Clinical Trial Comparing Volar, Dorsal, and Custom Thermoplastic Splinting in the Treatment of Acute Mallet Finger

This study has been completed.
Sponsor:
Collaborator:
Canadian Orthopaedic Foundation
Information provided by:
St. Paul's Hospital, Canada
ClinicalTrials.gov Identifier:
NCT00868686
First received: March 24, 2009
Last updated: NA
Last verified: March 2009
History: No changes posted
  Purpose

In most cases of acute mallet finger, or avulsion of the extensor digitorum communis terminal tendon from the distal phalanx, splinting is the treatment strategy employed. The type of splint used to treat these injuries continues to be controversial. Custom splints have recently been advocated though no strong comparative evidence is available.

The primary objective of this investigation was to show superiority of the custom thermoplastic splint over both the dorsal and volar non-custom splints. The null hypothesis was that a radiographic lag difference greater than 5 degrees would not be observed between groups. The primary outcome measure is the residual extensor lag difference (compared to the contralateral equivalent digit) at 12 weeks post-splinting.


Condition Intervention Phase
Mallet Finger
Device: Volar aluminum splint
Device: Dorsal aluminum splint
Device: Custom thermoplastic
Phase 3

Study Type: Interventional
Study Design: Allocation: Randomized
Endpoint Classification: Efficacy Study
Intervention Model: Parallel Assignment
Masking: Single Blind (Outcomes Assessor)
Primary Purpose: Treatment
Official Title: Blinded, Prospective, Randomized Clinical Trial Comparing Volar, Dorsal, and Custom Thermoplastic Splinting in the Treatment of Acute Mallet Finger

Resource links provided by NLM:


Further study details as provided by St. Paul's Hospital, Canada:

Primary Outcome Measures:
  • Radiographic lag difference [ Time Frame: Week-12 timepoint ] [ Designated as safety issue: No ]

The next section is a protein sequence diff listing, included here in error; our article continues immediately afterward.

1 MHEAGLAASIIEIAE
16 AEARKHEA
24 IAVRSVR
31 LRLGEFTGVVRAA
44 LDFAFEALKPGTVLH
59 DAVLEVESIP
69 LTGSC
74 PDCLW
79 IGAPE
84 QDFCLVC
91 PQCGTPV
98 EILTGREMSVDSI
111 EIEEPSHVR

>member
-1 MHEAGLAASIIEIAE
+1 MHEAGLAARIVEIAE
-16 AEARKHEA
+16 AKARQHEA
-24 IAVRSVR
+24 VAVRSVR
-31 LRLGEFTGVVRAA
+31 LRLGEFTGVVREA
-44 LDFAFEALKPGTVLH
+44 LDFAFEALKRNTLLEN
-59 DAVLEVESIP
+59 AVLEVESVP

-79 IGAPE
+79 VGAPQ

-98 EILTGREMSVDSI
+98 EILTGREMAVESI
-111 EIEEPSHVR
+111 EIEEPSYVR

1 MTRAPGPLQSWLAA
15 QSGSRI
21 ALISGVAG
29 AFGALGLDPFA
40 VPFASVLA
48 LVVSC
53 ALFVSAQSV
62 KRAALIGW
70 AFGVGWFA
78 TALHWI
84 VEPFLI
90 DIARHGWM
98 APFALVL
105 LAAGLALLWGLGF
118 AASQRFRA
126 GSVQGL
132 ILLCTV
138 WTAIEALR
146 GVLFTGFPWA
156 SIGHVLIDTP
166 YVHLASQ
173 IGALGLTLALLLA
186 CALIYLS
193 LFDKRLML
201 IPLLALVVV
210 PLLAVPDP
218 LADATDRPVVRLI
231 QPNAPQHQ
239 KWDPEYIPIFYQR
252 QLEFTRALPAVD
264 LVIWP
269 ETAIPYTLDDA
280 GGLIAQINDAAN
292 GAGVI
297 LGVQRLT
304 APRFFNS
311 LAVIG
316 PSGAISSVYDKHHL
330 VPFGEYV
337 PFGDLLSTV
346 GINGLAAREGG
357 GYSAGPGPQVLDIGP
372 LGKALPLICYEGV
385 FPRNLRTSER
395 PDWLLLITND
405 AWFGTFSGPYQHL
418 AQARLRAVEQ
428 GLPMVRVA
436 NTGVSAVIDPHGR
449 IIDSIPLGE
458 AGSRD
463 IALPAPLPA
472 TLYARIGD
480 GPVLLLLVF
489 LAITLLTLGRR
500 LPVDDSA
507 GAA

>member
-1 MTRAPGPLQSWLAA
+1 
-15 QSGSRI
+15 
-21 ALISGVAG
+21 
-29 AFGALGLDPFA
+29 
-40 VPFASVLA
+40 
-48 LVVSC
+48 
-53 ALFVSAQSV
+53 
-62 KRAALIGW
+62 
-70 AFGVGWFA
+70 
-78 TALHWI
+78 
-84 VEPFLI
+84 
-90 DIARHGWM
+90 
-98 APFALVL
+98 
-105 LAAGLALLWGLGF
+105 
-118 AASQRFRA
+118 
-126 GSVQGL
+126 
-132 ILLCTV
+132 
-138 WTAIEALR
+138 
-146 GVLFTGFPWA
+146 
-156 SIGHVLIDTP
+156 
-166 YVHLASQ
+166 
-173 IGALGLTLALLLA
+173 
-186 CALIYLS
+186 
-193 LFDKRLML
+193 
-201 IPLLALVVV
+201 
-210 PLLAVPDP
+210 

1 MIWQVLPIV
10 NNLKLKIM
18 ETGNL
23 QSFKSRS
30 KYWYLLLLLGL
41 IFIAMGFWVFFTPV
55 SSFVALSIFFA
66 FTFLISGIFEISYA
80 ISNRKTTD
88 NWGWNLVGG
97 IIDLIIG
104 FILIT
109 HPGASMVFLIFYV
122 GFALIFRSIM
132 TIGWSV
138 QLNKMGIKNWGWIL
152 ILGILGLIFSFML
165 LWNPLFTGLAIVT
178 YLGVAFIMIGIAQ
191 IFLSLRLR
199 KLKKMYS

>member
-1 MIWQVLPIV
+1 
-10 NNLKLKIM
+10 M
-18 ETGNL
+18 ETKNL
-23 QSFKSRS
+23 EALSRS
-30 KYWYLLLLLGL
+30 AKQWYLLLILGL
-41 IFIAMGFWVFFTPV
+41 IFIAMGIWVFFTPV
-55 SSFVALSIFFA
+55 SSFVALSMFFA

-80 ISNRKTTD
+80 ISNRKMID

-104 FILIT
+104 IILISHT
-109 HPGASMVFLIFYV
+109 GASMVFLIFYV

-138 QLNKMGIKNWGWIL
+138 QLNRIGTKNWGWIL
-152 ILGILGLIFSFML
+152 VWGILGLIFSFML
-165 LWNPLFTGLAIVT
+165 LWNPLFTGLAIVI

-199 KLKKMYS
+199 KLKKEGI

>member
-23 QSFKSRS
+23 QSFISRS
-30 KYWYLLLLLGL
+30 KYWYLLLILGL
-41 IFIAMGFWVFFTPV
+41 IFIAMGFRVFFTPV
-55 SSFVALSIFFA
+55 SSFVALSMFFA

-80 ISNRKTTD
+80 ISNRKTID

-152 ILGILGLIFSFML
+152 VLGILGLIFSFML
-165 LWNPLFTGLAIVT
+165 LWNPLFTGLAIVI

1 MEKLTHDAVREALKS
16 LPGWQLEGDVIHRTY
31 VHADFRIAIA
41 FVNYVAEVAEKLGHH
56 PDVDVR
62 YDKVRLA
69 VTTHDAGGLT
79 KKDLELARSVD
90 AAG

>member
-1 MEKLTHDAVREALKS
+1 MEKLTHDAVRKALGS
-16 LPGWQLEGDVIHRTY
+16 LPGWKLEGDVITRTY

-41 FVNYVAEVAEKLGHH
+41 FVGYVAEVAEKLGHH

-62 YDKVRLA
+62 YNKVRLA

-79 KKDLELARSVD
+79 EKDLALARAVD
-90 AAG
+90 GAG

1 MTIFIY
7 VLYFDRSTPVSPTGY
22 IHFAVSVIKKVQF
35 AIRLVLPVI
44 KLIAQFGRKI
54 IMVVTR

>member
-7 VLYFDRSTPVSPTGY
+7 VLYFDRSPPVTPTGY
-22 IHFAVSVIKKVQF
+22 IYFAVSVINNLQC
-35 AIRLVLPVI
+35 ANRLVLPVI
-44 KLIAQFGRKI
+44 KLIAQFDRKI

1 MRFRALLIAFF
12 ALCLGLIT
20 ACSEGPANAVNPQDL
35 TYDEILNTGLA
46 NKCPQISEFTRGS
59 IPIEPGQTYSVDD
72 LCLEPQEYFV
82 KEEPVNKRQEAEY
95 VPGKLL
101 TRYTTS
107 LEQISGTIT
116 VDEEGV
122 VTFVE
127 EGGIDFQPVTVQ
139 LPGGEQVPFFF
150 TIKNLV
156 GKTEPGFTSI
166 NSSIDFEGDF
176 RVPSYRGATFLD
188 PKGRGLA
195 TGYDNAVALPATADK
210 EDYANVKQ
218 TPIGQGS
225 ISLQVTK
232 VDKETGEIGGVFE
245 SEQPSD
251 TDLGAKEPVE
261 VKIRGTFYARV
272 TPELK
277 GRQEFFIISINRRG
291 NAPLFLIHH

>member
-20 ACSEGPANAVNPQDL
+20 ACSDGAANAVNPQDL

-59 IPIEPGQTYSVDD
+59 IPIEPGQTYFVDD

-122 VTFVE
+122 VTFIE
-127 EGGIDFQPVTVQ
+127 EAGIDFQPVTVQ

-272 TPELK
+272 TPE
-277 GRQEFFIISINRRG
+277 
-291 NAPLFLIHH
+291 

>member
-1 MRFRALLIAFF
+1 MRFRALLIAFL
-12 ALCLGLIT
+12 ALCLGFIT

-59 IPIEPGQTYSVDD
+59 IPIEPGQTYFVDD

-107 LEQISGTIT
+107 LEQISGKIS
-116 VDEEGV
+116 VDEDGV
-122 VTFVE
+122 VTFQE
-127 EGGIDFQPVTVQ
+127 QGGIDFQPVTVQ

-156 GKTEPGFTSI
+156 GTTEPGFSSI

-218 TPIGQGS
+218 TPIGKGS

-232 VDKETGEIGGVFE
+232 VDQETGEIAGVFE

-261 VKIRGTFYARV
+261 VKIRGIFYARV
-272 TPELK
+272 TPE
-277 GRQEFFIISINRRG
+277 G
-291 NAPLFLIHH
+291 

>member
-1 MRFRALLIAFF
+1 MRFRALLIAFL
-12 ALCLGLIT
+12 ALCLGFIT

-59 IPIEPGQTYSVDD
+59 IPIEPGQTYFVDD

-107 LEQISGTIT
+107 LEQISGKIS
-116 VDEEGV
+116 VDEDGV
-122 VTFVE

Secondary Outcome Measures:
  • Correlations between residual lag and patient age, MHQ scores, and complications; incidence of complications; comparing radiographic to clinical extensor lag differences; and evaluating the course of residual lag post splinting. [ Time Frame: Week-12 and Week-24 Timepoint ] [ Designated as safety issue: No ]

Enrollment: 77
Study Start Date: October 2005
Study Completion Date: July 2008
Primary Completion Date: July 2008 (Final data collection date for primary outcome measure)
Arms Assigned Interventions
Active Comparator: Volar aluminum splint Device: Volar aluminum splint
Alumafoam strip with padding removed, placed on the VOLAR aspect of the digit spanning the middle and distal phalanges only.
Active Comparator: Dorsal aluminum splint Device: Dorsal aluminum splint
Alumafoam strip with padding removed, placed on the DORSAL aspect of the digit spanning the middle and distal phalanges only.
Active Comparator: Custom thermoplastic Device: Custom thermoplastic
Customized thermoplastic splint with circumferential contact proximal to the joint and volar contact distal to the joint. This is a similar design to the original Stack splint, except that it is custom molded.

Detailed Description:

In most cases of acute mallet finger, or avulsion of the extensor digitorum communis terminal tendon from the distal phalanx, splinting is the treatment strategy employed. These are considered Doyle I injuries- closed injuries with or without a small (<20%) avulsion fragment. Absolute and relative indications for surgical intervention include an open injury, or a bony mallet involving greater than 20% of the articular surface of the distal phalanx with volar subluxation of the distal phalanx relative to the proximal phalanx. The type of splint used to treat Doyle I mallet injuries continues to be controversial. Custom splints have recently been advocated though no strong comparative evidence is available.

Objectives. The primary objective of this investigation was to show superiority of the custom thermoplastic splint over both the dorsal and volar non-custom splints. The null hypothesis was that a radiographic lag difference greater than 5 degrees would not be observed between groups. The primary outcome measure is the residual extensor lag difference (compared to the contralateral equivalent digit) at 12 weeks post-splinting. Week-12 was chosen as a compromise between minimizing drop-out and the most distant timepoint reasonably obtainable.